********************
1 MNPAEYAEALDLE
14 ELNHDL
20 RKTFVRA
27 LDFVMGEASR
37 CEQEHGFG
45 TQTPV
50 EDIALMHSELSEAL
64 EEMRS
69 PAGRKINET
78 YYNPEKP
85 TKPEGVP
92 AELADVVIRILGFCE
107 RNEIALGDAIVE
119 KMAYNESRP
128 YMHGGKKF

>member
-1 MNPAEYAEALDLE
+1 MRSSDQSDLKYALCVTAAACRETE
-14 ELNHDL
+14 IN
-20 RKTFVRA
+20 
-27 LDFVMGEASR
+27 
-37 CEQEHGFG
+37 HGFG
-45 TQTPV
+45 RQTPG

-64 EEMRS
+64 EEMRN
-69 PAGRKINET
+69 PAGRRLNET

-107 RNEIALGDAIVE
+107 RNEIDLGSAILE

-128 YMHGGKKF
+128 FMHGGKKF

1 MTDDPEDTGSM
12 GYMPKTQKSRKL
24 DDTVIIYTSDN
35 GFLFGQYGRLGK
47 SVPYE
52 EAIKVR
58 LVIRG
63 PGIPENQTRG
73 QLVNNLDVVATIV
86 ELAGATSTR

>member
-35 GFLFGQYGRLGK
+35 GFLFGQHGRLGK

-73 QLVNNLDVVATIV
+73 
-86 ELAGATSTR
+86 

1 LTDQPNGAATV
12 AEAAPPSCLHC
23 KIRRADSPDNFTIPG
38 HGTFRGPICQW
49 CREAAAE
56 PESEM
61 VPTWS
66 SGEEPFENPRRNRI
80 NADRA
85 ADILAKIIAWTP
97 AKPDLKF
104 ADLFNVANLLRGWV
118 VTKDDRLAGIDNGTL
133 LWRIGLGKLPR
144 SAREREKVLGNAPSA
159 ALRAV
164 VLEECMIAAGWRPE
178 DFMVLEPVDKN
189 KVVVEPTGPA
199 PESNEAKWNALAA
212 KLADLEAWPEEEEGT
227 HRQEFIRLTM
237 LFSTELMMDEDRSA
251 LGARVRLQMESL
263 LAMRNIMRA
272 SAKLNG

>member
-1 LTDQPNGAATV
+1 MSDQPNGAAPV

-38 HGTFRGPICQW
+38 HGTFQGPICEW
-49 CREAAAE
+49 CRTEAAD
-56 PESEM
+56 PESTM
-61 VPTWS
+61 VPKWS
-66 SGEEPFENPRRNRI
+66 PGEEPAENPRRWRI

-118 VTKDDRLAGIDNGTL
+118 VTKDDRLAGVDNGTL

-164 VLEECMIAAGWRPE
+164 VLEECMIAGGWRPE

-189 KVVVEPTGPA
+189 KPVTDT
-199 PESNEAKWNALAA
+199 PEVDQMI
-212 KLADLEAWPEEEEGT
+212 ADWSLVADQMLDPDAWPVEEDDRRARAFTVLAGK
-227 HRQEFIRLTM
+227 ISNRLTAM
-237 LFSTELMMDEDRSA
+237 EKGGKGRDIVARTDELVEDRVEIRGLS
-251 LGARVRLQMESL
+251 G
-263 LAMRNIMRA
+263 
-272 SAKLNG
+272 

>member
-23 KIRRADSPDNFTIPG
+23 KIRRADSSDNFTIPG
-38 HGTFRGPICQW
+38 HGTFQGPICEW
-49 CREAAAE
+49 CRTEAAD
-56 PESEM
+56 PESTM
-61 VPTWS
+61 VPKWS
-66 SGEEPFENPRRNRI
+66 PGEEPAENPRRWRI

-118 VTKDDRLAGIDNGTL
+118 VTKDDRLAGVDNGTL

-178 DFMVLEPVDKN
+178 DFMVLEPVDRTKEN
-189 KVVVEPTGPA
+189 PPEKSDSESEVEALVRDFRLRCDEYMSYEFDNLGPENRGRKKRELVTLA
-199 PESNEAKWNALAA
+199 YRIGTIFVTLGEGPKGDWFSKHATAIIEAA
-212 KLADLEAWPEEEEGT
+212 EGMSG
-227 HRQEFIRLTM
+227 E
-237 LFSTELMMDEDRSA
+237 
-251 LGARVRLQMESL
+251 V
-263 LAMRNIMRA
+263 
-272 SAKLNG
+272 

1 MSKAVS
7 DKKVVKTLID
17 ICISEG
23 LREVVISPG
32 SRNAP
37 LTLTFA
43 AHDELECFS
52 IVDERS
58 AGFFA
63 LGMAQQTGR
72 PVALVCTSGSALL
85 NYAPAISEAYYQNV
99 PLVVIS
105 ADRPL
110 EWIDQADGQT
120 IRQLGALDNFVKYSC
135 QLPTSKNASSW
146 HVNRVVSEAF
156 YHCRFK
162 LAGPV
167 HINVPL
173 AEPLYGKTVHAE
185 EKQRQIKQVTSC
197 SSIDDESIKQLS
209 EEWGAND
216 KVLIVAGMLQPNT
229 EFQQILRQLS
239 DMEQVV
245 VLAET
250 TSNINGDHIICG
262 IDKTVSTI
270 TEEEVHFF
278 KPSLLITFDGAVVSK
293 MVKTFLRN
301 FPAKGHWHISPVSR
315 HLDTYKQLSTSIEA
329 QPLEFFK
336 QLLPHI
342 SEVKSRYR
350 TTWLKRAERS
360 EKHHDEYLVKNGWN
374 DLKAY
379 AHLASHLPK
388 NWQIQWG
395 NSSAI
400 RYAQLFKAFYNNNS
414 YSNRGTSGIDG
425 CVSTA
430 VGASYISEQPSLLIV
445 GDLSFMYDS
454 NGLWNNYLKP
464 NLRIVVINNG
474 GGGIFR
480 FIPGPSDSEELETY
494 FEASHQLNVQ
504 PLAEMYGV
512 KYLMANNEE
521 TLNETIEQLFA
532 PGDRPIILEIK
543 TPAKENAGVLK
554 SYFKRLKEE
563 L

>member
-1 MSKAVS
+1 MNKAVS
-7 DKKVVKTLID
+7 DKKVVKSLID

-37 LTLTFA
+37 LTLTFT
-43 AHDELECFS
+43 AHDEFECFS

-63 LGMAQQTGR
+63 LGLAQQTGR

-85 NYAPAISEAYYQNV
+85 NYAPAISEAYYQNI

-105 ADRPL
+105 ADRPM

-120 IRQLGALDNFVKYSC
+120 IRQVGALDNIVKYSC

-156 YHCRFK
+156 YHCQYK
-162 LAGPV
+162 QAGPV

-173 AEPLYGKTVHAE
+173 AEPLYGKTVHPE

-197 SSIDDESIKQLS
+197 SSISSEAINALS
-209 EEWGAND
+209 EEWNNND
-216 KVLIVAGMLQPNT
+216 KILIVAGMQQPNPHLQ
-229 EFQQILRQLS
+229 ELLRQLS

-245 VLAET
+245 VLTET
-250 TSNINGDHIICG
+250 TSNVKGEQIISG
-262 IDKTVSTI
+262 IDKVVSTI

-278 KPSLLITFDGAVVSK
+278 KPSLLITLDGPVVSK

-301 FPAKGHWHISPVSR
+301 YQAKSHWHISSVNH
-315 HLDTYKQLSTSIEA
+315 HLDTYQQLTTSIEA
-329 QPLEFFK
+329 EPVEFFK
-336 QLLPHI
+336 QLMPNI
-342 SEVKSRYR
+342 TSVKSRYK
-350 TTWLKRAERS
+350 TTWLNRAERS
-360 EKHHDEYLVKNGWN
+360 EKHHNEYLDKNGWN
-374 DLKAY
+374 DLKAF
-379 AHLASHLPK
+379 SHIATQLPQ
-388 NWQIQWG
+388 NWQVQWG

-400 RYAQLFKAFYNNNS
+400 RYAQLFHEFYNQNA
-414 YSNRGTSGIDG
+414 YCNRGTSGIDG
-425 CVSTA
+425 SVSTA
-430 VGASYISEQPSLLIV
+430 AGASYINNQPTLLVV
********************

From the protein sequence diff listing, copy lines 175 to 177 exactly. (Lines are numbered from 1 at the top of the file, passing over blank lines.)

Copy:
250 TSNINGDHIICG
262 IDKTVSTI
270 TEEEVHFF